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86 of 87 people found the following review helpful
5.0 out of 5 stars sunbathing in the rain
Fantastic. This book was a critical part of my recovery, having picked it up quite randomly from a book store. For me, it is the most accurate account of my experience of depression I have heard from ANYONE. Most importantly of all, it offers those with depression methods of coping with the illness rather than another description of depression. I didn't need to know...
Published on 18 April 2005 by S. Milligan

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81 of 95 people found the following review helpful
1.0 out of 5 stars Depressing stuff
If your particular circumstances do not include:
an interesting, glamorous job to go back to
a loving, imaginatively supportive spouse
a good social network of friends
a close family
an able body
and you STILL have to deal with depression, I suggest that you avoid this book. It made my heart sink over and over again . Ms Lewis is extremely...
Published on 13 May 2007 by FrustratedOptimist


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86 of 87 people found the following review helpful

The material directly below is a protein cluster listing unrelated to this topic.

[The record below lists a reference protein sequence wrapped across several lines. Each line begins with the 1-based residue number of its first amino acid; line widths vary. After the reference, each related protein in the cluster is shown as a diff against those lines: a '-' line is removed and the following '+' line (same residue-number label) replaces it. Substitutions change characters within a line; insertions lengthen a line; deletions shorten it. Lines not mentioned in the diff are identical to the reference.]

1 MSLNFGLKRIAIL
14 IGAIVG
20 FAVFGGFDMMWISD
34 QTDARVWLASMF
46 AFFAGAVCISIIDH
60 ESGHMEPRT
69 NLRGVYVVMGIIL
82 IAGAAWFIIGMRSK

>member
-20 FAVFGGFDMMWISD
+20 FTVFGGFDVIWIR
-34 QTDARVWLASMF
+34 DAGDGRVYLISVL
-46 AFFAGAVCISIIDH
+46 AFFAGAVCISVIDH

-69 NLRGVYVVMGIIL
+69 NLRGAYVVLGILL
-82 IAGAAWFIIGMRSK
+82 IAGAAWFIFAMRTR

5.0 out of 5 stars sunbathing in the rain, 18 April 2005
By 
S. Milligan (Australia) - See all my reviews
(REAL NAME)   
Fantastic. This book was a critical part of my recovery, having picked it up quite randomly from a book store. For me, it is the most accurate account of my experience of depression I have heard from ANYONE. Most importantly of all, it offers those with depression methods of coping with the illness rather than another description of depression. I didn't need to know what depression felt like - I knew EXACTLY what it felt like - what I craved from a book or professional was actual coping strategies for the hell I was going through. Depression fades with time but never goes away, so I felt I needed to 'arm' myself and learn how to live with it. I would never wish depression on my worst enemy, and if you are reading this and have it, I wish you all the best in your recovery. There actually is light at the end of the tunnel!
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123 of 125 people found the following review helpful
5.0 out of 5 stars At last! A helpful book about depression!, 16 Nov 2005
By